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6. More Examples

The following are more examples of all three approaches (static, shared, and dynamically loaded libraries). File libhello.c is a trivial library, with libhello.h as its header. File demo_use.c is a trivial caller of the library. This is followed by commented scripts (script_static and script_dynamic) showing how to use the library as a static and shared library. This is followed by demo_dynamic.c and script_dynamic, which show how to use the shared library as a dynamically loaded library.

6.1. File libhello.c

/* libhello.c - demonstrate library use. */

#include <stdio.h>

void hello(void) {
  printf("Hello, library world.\n");
}

6.2. File libhello.h

/* libhello.h - demonstrate library use. */


void hello(void);

6.3. File demo_use.c

/* demo_use.c -- demonstrate direct use of the "hello" routine */

#include "libhello.h"

int main(void) {
 hello();
 return 0;
}

6.4. File script_static

#!/bin/sh
# Static library demo

# Create static library's object file, libhello-static.o.
# I'm using the name libhello-static to clearly
# differentiate the static library from the
# dynamic library examples, but you don't need to use
# "-static" in the names of your
# object files or static libraries.

gcc -Wall -g -c -o libhello-static.o libhello.c

# Create static library.

ar rcs libhello-static.a libhello-static.o

# At this point we could just copy libhello-static.a
# somewhere else to use it.
# For demo purposes, we'll just keep the library
# in the current directory.

# Compile demo_use program file.

gcc -Wall -g -c demo_use.c -o demo_use.o

# Create demo_use program; -L. causes "." to be searched during
# creation of the program.  Note that this command causes
# the relevant object file in libhello-static.a to be
# incorporated into file demo_use_static.

gcc -g -o demo_use_static demo_use.o -L. -lhello-static

# Execute the program.

./demo_use_static

6.5. File script_shared

#!/bin/sh
# Shared library demo

# Create shared library's object file, libhello.o.

gcc -fPIC -Wall -g -c libhello.c

# Create shared library.
# Use -lc to link it against C library, since libhello
# depends on the C library.

gcc -g -shared -Wl,-soname,libhello.so.0 \
    -o libhello.so.0.0 libhello.o -lc

# At this point we could just copy libhello.so.0.0 into
# some directory, say /usr/local/lib.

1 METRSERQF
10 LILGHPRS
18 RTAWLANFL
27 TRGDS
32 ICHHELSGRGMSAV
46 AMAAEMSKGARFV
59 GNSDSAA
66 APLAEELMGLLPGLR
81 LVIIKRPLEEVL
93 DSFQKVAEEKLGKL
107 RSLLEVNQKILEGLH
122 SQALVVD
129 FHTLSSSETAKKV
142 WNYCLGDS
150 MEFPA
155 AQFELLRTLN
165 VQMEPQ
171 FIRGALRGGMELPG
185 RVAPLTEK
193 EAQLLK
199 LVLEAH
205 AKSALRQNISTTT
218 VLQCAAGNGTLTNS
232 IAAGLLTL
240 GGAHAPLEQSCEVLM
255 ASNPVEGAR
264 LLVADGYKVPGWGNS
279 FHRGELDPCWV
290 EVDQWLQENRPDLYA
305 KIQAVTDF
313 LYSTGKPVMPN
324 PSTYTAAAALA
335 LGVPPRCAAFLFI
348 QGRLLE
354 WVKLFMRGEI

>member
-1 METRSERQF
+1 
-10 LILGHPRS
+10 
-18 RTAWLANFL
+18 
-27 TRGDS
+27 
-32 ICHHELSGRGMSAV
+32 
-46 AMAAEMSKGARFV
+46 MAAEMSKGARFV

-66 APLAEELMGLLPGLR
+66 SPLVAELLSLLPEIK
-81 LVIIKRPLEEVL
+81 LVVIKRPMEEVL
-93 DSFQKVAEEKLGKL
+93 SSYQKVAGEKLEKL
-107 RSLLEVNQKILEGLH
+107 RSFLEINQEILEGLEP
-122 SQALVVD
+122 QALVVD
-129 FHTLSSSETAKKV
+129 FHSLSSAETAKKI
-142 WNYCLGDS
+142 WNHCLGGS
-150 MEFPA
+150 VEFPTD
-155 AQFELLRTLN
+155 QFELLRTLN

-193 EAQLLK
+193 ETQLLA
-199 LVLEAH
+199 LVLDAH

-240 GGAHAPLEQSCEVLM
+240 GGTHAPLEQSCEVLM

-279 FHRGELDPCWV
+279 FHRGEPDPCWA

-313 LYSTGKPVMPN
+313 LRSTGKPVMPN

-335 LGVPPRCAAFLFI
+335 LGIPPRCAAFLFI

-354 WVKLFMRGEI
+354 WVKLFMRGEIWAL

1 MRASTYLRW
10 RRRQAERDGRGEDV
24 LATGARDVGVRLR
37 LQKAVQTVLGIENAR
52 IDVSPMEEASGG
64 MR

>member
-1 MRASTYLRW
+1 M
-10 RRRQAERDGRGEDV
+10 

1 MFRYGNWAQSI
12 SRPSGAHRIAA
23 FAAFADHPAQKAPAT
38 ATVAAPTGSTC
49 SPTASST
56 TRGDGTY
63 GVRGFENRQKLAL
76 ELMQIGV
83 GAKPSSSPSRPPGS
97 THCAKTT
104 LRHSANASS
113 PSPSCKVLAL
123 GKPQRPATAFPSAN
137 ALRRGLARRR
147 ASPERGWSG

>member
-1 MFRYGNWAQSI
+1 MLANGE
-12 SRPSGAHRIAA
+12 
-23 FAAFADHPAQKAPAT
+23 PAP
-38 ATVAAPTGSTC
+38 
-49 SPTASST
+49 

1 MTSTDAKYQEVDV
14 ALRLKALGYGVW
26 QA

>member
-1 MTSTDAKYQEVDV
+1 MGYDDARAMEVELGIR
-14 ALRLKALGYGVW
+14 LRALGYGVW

# Now we need to call ldconfig to fix up the symbolic links.
 
# Set up the soname.  We could just execute:
# ln -sf libhello.so.0.0 libhello.so.0
# but let's let ldconfig figure it out.

/sbin/ldconfig -n .

# Set up the linker name.
# In a more sophisticated setting, we'd need to make
# sure that if there was an existing linker name,
# and if so, check if it should stay or not.

ln -sf libhello.so.0 libhello.so

# Compile demo_use program file.

gcc -Wall -g -c demo_use.c -o demo_use.o

# Create program demo_use.
# The -L. causes "." to be searched during creation
# of the program; note that this does NOT mean that "."
# will be searched when the program is executed.

gcc -g -o demo_use demo_use.o -L. -lhello

# Execute the program.  Note that we need to tell the program
# where the shared library is, using LD_LIBRARY_PATH.

LD_LIBRARY_PATH="." ./demo_use

6.6. File demo_dynamic.c

/* demo_dynamic.c -- demonstrate dynamic loading and
   use of the "hello" routine */


/* Need dlfcn.h for the routines to
   dynamically load libraries */
#include <dlfcn.h>

#include <stdlib.h>
#include <stdio.h>

/* Note that we don't have to include "libhello.h".
   However, we do need to specify something related;
   we need to specify a type that will hold the value
   we're going to get from dlsym(). */

/* The type "simple_demo_function" describes a function that
   takes no arguments, and returns no value: */

typedef void (*simple_demo_function)(void);


int main(void) {
 const char *error;
 void *module;
 simple_demo_function demo_function;

 /* Load dynamically loaded library */
 module = dlopen("libhello.so", RTLD_LAZY);
 if (!module) {
   fprintf(stderr, "Couldn't open libhello.so: %s\n",
           dlerror());
   exit(1);
 }

 /* Get symbol */
 dlerror();
 demo_function = dlsym(module, "hello");
 if ((error = dlerror())) {
   fprintf(stderr, "Couldn't find hello: %s\n", error);
   exit(1);
 }

 /* Now call the function in the DL library */
 (*demo_function)();

 /* All done, close things cleanly */
 dlclose(module);
 return 0;
}

6.7. File script_dynamic

#!/bin/sh
# Dynamically loaded library demo

# Presume that libhello.so and friends have
# been created (see dynamic example).

# Compile demo_dynamic program file into an object file.

gcc -Wall -g -c demo_dynamic.c

# Create program demo_use.
# Note that we don't have to tell it where to search for DL libraries,
# since the only special library this program uses won't be
# loaded until after the program starts up.
# However, we DO need the option -ldl to include the library
# that loads the DL libraries.

gcc -g -o demo_dynamic demo_dynamic.o -ldl

# Execute the program.  Note that we need to tell the
# program where get the dynamically loaded library,
# using LD_LIBRARY_PATH.

LD_LIBRARY_PATH="." ./demo_dynamic